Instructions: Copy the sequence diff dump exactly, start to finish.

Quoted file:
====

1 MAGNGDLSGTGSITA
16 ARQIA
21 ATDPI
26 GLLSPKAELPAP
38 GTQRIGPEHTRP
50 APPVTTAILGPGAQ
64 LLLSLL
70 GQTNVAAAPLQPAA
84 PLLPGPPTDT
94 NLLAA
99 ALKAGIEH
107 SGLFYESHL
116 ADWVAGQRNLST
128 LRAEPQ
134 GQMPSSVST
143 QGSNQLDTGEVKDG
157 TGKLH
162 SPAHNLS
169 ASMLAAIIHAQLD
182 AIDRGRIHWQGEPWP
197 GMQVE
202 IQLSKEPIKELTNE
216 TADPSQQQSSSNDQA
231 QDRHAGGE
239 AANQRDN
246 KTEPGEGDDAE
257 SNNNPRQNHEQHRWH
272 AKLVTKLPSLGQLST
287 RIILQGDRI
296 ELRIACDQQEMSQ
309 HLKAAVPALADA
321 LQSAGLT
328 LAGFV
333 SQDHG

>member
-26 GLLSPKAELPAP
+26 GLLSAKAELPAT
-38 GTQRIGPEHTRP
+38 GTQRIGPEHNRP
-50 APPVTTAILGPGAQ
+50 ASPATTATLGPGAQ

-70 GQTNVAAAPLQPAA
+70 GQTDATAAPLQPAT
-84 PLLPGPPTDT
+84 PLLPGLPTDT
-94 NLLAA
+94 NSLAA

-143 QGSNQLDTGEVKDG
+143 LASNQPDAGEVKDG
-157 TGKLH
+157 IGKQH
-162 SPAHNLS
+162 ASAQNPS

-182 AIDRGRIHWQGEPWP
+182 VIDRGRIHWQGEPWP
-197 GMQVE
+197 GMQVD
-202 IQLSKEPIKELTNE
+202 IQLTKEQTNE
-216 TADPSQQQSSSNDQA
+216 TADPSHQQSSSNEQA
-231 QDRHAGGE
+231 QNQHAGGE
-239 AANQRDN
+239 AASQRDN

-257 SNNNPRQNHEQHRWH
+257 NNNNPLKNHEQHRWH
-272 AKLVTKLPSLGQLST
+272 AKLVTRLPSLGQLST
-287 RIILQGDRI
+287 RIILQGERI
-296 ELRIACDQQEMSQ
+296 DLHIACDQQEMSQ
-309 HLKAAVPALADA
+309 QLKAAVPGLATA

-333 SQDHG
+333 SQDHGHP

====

1 MAGNGDLSGTGSITA
16 ARQIA
21 ATDPI
26 GLLSPKAELPAP
38 GTQRIGPEHTRP
50 APPVTTAILGPGAQ
64 LLLSLL
70 GQTNVAAAPLQPAA
84 PLLPGPPTDT
94 NLLAA
99 ALKAGIEH
107 SGLFYESHL
116 ADWVAGQRNLST
128 LRAEPQ
134 GQMPSSVST
143 QGSNQLDTGEVKDG
157 TGKLH
162 SPAHNLS
169 ASMLAAIIHAQLD
182 AIDRGRIHWQGEPWP
197 GMQVE
202 IQLSKEPIKELTNE
216 TADPSQQQSSSNDQA
231 QDRHAGGE
239 AANQRDN
246 KTEPGEGDDAE
257 SNNNPRQNHEQHRWH
272 AKLVTKLPSLGQLST
287 RIILQGDRI
296 ELRIACDQQEMSQ
309 HLKAAVPALADA
321 LQSAGLT
328 LAGFV
333 SQDHG

>member
-26 GLLSPKAELPAP
+26 GLLSAKAELPAT
-38 GTQRIGPEHTRP
+38 GTQRIGPEHNRP
-50 APPVTTAILGPGAQ
+50 ASPATTATLGPGAQ

-70 GQTNVAAAPLQPAA
+70 GQTDATAAPLQPAT
-84 PLLPGPPTDT
+84 PLLPGLPTDT
-94 NLLAA
+94 NSLAA

-143 QGSNQLDTGEVKDG
+143 LASNQPDAGEVKDG
-157 TGKLH
+157 IGKQH
-162 SPAHNLS
+162 ASAQNPS

-182 AIDRGRIHWQGEPWP
+182 VIDRGRIHWQGEPWP
-197 GMQVE
+197 GMQVD
-202 IQLSKEPIKELTNE
+202 IQLTKEQTNE
-216 TADPSQQQSSSNDQA
+216 TADPSHQQSSSNEQA
-231 QDRHAGGE
+231 QNQHAGGE
-239 AANQRDN
+239 AASQRDN

-257 SNNNPRQNHEQHRWH
+257 NNNNPLKNHEQHRWH
-272 AKLVTKLPSLGQLST
+272 AKLVTRLPSLGQLST
-287 RIILQGDRI
+287 RIILQGERI
-296 ELRIACDQQEMSQ
+296 DLHIACDQQEMSQ
-309 HLKAAVPALADA
+309 QLKAAVPGLATA

-333 SQDHG
+333 SQDHGHP